After Nicaragua reestablished diplomatic relations with China, senior U.S. officials visited Honduras in hope that the new post-election government would maintain “diplomatic relations” with Taiwan to help the island consolidate its purported “diplomatic ties.”

For more than a year the U.S. administration under President Joe Biden has repeatedly stated that it does not seek conflict with China and does not support Taiwan independence. But the facts run counter to the verbal signals. In the many communications between China and U.S. over the past year, including virtual meetings, phone calls and high-level dialogues, the message from the Chinese side has been clear: The Taiwan question is an internal matter for China that allows no foreign interference; Taiwan has no future other than reunification with the mainland; and the Chinese nation will definitely achieve the final reunification of the motherland in its process of national rejuvenation. These principles represent the firm will of the Chinese people and their government, and it is unshakable. China is fully capable of thwarting any secessionist move for Taiwan independence and is prepared to counter all forms of interference by external forces.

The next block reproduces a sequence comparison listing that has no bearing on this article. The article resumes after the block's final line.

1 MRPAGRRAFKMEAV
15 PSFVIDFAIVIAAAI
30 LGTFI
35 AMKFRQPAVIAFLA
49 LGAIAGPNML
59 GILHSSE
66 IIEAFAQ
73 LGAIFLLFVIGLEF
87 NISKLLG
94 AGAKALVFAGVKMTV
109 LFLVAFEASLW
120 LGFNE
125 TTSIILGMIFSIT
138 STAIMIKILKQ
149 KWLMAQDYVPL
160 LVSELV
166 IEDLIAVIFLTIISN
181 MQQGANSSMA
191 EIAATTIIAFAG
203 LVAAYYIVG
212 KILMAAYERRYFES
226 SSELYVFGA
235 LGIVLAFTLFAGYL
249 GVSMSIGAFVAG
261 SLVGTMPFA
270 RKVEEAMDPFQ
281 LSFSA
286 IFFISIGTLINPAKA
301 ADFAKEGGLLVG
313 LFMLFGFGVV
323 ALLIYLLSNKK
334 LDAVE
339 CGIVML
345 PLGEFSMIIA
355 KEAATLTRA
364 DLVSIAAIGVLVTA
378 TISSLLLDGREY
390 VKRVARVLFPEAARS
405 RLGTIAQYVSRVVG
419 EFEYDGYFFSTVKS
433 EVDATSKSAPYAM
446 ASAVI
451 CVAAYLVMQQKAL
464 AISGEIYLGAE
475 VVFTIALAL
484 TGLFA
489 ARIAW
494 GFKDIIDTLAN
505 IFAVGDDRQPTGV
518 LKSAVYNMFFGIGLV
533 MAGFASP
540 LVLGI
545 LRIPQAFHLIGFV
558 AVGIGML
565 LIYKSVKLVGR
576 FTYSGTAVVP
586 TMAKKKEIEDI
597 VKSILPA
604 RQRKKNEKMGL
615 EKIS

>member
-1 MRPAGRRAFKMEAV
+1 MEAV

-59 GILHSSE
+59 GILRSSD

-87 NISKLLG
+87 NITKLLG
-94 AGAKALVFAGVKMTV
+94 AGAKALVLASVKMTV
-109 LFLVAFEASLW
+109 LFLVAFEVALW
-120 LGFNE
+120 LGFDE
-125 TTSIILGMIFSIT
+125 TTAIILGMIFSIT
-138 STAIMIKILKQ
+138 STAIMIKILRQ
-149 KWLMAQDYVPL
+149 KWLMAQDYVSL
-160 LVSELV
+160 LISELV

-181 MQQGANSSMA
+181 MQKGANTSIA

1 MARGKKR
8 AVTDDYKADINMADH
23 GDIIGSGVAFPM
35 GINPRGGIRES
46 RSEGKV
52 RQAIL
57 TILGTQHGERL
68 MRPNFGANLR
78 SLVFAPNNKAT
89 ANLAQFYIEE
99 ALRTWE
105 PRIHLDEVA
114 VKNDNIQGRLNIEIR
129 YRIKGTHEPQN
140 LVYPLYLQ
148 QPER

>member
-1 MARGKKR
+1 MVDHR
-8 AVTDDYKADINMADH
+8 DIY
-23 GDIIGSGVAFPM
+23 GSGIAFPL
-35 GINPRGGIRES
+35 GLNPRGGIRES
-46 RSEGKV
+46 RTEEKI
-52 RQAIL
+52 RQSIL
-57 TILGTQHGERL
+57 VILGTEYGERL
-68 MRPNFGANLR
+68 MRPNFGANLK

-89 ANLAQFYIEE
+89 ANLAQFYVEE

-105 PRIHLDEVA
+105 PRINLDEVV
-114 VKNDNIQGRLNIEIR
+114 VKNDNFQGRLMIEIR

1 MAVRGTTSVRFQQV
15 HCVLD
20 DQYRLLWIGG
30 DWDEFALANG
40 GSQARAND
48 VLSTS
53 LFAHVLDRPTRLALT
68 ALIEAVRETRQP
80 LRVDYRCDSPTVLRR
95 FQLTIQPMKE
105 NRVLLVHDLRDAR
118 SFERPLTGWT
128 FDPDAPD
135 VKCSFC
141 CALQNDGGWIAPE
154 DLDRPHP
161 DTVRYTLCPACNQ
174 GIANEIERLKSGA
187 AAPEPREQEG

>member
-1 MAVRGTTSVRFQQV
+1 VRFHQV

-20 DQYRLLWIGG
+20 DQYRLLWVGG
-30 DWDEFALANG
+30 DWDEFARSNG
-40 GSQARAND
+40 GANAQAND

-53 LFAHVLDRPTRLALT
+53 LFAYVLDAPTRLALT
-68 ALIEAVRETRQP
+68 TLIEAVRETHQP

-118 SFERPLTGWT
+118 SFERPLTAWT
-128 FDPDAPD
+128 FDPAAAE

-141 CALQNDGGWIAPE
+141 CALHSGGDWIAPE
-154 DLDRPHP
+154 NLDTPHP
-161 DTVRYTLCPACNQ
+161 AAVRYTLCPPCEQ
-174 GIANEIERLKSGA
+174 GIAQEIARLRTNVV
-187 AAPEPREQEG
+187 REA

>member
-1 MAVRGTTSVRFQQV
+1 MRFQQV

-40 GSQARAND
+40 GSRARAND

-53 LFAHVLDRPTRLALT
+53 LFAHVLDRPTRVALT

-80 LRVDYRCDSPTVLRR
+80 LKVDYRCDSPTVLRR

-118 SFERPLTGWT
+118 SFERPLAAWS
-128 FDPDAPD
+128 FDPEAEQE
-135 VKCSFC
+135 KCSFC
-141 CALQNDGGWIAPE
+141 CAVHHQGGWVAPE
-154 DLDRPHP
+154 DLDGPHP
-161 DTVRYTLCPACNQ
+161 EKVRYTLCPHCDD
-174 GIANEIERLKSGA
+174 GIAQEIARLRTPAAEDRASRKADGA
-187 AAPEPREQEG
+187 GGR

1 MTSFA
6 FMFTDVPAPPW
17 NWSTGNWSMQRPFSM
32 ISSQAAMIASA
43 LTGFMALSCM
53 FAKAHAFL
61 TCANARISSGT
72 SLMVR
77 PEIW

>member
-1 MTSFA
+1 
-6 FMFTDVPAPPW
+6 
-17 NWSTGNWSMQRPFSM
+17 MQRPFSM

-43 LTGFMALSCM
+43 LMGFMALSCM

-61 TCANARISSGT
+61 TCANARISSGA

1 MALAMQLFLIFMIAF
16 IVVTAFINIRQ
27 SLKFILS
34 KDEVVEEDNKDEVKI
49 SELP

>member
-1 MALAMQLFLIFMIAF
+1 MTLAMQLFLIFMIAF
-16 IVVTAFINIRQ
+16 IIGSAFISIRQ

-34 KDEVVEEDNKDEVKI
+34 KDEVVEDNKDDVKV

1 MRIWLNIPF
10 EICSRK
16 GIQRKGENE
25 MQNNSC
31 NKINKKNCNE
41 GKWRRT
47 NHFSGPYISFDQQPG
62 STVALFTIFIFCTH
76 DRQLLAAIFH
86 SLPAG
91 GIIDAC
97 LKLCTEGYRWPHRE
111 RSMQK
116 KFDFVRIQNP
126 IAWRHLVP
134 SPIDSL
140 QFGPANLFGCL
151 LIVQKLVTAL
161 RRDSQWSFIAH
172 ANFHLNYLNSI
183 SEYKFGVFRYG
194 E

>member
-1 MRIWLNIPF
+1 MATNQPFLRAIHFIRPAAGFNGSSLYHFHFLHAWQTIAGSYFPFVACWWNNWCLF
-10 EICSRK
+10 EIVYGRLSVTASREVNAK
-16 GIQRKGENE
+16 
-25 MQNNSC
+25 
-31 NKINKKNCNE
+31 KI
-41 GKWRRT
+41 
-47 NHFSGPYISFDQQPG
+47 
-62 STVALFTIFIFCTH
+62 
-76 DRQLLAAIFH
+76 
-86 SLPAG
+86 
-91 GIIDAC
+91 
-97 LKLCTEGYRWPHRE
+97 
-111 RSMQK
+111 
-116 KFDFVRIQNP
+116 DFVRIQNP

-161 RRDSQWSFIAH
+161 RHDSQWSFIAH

For a long time, the U.S. has said it does not support independence for Taiwan, while at the same time trying to obstruct China’s reunification. It wants to keep the two sides of the Taiwan Strait separated so it can use Taiwan as a card to contain China’s development. But this card is a dangerous one. If the United States really wants to coexist peacefully with China, it should handle Taiwan-related issues with extra caution and not play with fire on the Taiwan question.

Finally, I remind the Biden administration of what President Barack Obama said at a news conference before he left office: “For China ... the idea of one China is at the heart of their conception as a nation. And so if you are going to upend this understanding, you have to have thought through what the consequences are, because the Chinese will not treat that the way they'll treat some other issues. ... And their reaction on this issue could end up being very significant.”